Why your Nearing frame must face true North and not magnetic North (and how to do it)

The secret to situating a Nearing frame is getting it oriented correctly. Simply taking a compass and aligning the opening toward North with a compass is not enough.

Here’s why direct sunlight should not enter the Nearing frame:

The key to a Nearing frame is ensuring no direct sunlight enters and lands on the cuttings. Direct sunlight passing through the plexiglass or glass cover is like sunlight entering a greenhouse; the sunlight quickly raises the temperature and if it lands on the leaves of a cutting, could burn them. This raising of temperature will quickly cause the cuttings in a Nearing frame to overheat.

High temperatures within the frame will also cause the moisture in the rooting media to evaporate quicker than normal. This moisture typically collects on the plexiglass or glass cover and keep the humidity within the Nearing frame high. Dry rooting media does not provide the required moisture to the stems which will also cause them to fail.

High humidity is one of the key elements to a Nearing frame but if the temperature and humidity get too high, this will have adverse affects on the cuttings. Raising the temperature in the Nearing frame causes the cuttings to overheat. This overheating puts stress on the cuttings which will ultimately cause them to fail.

How to correctly align a Nearing frame:

Aligning a Nearing frame is not difficult but does require a step beyond just using a compass to find North. Why? because a compass will only give you magnetic North, not true North. Magnetic North is affected by geographical location. Determining true North (also called magnetic declination) is a fairly simple job once you know how to do it.

First, visit magnetic-declination.com and enter your city and state. The supplied map will have a marker on it showing your location. Click on this marker to open a balloon with the information you need. This is what I found when I entered mine:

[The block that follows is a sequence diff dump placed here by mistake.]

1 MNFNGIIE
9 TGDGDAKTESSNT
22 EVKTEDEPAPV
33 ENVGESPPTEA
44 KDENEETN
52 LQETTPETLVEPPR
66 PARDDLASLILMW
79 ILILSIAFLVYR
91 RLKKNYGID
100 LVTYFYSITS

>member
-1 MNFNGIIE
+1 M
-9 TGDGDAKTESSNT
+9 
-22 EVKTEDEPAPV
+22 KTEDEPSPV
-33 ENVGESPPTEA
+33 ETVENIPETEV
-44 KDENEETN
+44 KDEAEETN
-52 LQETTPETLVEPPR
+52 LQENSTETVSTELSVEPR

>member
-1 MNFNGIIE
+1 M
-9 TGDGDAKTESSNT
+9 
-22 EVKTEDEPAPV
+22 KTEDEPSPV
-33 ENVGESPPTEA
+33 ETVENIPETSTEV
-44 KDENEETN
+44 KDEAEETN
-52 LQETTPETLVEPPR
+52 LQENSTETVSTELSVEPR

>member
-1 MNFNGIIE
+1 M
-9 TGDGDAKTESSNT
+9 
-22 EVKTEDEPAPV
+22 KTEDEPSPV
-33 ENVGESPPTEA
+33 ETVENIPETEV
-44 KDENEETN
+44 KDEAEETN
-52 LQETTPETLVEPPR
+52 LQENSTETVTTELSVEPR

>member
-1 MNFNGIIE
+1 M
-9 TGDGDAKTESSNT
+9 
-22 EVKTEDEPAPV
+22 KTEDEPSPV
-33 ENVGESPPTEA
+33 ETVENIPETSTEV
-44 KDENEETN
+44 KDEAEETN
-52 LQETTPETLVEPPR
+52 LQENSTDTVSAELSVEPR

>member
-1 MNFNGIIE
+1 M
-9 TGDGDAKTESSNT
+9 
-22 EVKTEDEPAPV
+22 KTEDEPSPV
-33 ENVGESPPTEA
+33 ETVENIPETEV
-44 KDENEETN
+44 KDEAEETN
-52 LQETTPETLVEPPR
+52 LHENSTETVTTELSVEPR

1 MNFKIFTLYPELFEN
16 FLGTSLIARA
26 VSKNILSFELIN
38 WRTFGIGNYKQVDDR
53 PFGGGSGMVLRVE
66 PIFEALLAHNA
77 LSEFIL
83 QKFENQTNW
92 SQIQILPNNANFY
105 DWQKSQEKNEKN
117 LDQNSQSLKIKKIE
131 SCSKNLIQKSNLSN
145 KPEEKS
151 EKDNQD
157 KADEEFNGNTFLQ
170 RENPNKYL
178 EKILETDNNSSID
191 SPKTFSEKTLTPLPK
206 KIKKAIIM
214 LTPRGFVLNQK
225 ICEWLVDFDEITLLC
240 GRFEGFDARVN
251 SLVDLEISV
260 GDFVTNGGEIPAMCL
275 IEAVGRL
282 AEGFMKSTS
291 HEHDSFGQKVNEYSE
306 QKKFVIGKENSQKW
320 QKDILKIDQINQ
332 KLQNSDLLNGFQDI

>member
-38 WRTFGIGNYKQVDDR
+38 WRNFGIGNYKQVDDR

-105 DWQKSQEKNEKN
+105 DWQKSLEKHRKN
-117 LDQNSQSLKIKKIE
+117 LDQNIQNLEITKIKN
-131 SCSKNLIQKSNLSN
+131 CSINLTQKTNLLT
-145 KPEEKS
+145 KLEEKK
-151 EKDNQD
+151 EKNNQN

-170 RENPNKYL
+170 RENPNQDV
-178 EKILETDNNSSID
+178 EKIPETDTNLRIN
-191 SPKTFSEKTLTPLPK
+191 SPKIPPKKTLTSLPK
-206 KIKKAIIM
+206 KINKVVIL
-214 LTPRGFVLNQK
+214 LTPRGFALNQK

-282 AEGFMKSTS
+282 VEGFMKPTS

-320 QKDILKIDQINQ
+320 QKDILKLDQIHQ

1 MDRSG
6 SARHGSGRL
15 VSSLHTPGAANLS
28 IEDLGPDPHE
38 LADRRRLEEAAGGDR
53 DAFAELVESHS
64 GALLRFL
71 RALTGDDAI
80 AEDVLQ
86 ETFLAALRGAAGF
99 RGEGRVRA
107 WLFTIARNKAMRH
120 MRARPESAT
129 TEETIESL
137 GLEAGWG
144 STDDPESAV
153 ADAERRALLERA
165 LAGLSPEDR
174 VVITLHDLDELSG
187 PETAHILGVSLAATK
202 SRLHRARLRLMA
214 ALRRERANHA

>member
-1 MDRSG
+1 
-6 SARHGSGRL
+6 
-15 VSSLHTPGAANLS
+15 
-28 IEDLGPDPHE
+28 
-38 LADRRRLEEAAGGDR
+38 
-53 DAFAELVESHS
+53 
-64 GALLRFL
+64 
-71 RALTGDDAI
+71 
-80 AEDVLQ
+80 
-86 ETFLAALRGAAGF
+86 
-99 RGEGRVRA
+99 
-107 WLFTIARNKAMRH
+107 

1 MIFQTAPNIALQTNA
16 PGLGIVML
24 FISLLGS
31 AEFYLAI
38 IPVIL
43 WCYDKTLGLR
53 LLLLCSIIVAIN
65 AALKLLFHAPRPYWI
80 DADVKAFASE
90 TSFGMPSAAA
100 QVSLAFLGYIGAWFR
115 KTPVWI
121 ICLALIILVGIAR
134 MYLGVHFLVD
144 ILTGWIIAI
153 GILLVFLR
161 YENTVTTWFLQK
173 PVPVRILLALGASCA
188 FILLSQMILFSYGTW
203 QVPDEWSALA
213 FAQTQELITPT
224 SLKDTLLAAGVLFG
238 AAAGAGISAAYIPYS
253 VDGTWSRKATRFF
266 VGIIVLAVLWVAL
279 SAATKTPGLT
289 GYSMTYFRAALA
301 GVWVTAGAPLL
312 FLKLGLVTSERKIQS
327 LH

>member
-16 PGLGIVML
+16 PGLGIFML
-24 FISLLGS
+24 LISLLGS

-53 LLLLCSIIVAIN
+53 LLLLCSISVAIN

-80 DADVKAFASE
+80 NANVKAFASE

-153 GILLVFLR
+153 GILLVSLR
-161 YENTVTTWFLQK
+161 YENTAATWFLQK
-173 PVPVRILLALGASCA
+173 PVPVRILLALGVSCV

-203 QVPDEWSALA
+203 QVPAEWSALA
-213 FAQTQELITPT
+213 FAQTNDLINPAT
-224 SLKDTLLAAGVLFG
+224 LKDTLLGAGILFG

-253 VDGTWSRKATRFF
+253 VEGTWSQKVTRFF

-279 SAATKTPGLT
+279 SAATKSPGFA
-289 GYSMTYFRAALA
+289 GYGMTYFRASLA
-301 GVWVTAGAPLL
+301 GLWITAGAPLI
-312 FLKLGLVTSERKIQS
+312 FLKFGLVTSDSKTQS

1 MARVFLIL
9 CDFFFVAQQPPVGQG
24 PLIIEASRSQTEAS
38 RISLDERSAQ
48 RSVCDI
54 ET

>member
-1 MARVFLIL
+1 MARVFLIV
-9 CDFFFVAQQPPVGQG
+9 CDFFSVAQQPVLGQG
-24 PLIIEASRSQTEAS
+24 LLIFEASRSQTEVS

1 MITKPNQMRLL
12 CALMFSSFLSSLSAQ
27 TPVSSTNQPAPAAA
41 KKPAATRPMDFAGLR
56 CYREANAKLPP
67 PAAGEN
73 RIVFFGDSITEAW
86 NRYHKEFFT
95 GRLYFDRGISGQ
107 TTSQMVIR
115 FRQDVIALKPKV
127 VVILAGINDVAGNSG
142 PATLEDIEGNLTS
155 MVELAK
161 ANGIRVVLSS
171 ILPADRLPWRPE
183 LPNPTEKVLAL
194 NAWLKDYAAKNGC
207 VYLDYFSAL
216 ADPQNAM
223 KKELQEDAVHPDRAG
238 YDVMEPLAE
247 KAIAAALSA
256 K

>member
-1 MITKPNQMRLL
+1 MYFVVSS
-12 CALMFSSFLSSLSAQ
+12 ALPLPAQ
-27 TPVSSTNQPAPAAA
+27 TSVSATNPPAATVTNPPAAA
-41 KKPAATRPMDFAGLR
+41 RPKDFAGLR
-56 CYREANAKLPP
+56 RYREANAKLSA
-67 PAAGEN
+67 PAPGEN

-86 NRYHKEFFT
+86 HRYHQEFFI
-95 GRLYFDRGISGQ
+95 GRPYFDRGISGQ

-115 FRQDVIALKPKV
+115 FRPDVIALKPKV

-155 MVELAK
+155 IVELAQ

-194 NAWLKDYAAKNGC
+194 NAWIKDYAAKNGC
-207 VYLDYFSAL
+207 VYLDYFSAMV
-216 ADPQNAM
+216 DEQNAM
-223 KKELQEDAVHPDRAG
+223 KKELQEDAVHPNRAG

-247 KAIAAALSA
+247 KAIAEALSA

We are interested in the Magnetic declination and whether it is east or West. In my case it is 15 degrees West.

Take the compass and align the North arrow (usually colored red)  to North, then slowly turn so it is pointed to your magnetic declination. Remember whether you are East or West, this means your needle will be to the right or left of the N (North).  Here is a picture showing true North and one showing how I had to adjust my Nearing frame on the West (left) side of magnetic north. My compass actually has marks that show East and West declination on it so that made it a bit easier to determine which direction to rotate it.

Ok, ok, I know what you are thinking…my true North is supposed to be 15 degrees and not the 20 shown in the pictures. There are two reasons my nearing frame is set to 20 degrees in the pictures.

  • I didn’t have the compass snug against the frame when I took the picture. This affected the reading by a degree or two.
  • I had to fine tune the Nearing frame after the initial alignment to my magnetic declination. This changed my actual true North (magnetic declination) by a degree or two also. Once the frame was set up I paid attention for a few days to see if the sun entered the opening . I noticed that a sliver of direct sun about 3 inches wide entered the opening and I adjusted the frame so this did not happen.

Getting your nearing frame aligned properly is key to your success rooting cuttings in it. With just a quick visit to the link I provided and a compass, you too can get yours aligned properly.


Why your Nearing frame must face true North and not magnetic North (and how to do it) — 3 Comments

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